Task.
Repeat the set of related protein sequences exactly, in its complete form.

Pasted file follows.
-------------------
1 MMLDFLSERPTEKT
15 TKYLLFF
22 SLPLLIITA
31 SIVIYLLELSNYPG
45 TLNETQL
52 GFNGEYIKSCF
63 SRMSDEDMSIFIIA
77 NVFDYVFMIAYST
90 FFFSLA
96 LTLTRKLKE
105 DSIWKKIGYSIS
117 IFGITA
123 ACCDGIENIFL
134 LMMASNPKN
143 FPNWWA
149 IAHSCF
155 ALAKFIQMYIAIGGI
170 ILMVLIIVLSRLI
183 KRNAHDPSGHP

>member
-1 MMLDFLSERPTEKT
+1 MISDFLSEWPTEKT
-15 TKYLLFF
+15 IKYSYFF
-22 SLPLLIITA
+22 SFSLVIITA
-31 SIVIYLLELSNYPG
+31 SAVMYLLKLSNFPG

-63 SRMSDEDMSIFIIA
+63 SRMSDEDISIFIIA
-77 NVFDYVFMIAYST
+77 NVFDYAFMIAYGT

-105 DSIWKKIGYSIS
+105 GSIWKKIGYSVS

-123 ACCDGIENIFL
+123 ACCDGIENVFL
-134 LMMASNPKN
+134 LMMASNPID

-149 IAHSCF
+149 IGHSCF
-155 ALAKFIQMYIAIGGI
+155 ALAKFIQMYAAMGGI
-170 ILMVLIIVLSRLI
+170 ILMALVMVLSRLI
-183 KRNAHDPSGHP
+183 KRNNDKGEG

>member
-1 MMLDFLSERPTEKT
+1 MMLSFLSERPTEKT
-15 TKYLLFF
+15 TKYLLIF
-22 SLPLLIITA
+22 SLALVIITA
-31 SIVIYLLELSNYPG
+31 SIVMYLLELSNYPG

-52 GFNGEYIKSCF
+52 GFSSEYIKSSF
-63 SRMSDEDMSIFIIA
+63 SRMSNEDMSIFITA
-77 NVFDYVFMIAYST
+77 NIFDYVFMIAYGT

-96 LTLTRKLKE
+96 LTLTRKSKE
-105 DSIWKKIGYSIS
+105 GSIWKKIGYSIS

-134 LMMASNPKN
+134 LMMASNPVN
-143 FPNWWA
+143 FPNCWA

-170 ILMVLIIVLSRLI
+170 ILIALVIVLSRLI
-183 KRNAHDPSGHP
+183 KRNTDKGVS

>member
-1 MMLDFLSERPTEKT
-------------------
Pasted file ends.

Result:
1 MMLDFLSERPTEKT
15 TKYLLFF
22 SLPLLIITA
31 SIVIYLLELSNYPG
45 TLNETQL
52 GFNGEYIKSCF
63 SRMSDEDMSIFIIA
77 NVFDYVFMIAYST
90 FFFSLA
96 LTLTRKLKE
105 DSIWKKIGYSIS
117 IFGITA
123 ACCDGIENIFL
134 LMMASNPKN
143 FPNWWA
149 IAHSCF
155 ALAKFIQMYIAIGGI
170 ILMVLIIVLSRLI
183 KRNAHDPSGHP

>member
-1 MMLDFLSERPTEKT
+1 MISDFLSEWPTEKT
-15 TKYLLFF
+15 IKYSYFF
-22 SLPLLIITA
+22 SFSLVIITA
-31 SIVIYLLELSNYPG
+31 SAVMYLLKLSNFPG

-63 SRMSDEDMSIFIIA
+63 SRMSDEDISIFIIA
-77 NVFDYVFMIAYST
+77 NVFDYAFMIAYGT

-105 DSIWKKIGYSIS
+105 GSIWKKIGYSVS

-123 ACCDGIENIFL
+123 ACCDGIENVFL
-134 LMMASNPKN
+134 LMMASNPID

-149 IAHSCF
+149 IGHSCF
-155 ALAKFIQMYIAIGGI
+155 ALAKFIQMYAAMGGI
-170 ILMVLIIVLSRLI
+170 ILMALVMVLSRLI
-183 KRNAHDPSGHP
+183 KRNNDKGEG

>member
-1 MMLDFLSERPTEKT
+1 MMLSFLSERPTEKT
-15 TKYLLFF
+15 TKYLLIF
-22 SLPLLIITA
+22 SLALVIITA
-31 SIVIYLLELSNYPG
+31 SIVMYLLELSNYPG

-52 GFNGEYIKSCF
+52 GFSSEYIKSSF
-63 SRMSDEDMSIFIIA
+63 SRMSNEDMSIFITA
-77 NVFDYVFMIAYST
+77 NIFDYVFMIAYGT

-96 LTLTRKLKE
+96 LTLTRKSKE
-105 DSIWKKIGYSIS
+105 GSIWKKIGYSIS

-134 LMMASNPKN
+134 LMMASNPVN
-143 FPNWWA
+143 FPNCWA

-170 ILMVLIIVLSRLI
+170 ILIALVIVLSRLI
-183 KRNAHDPSGHP
+183 KRNTDKGVS

>member
-1 MMLDFLSERPTEKT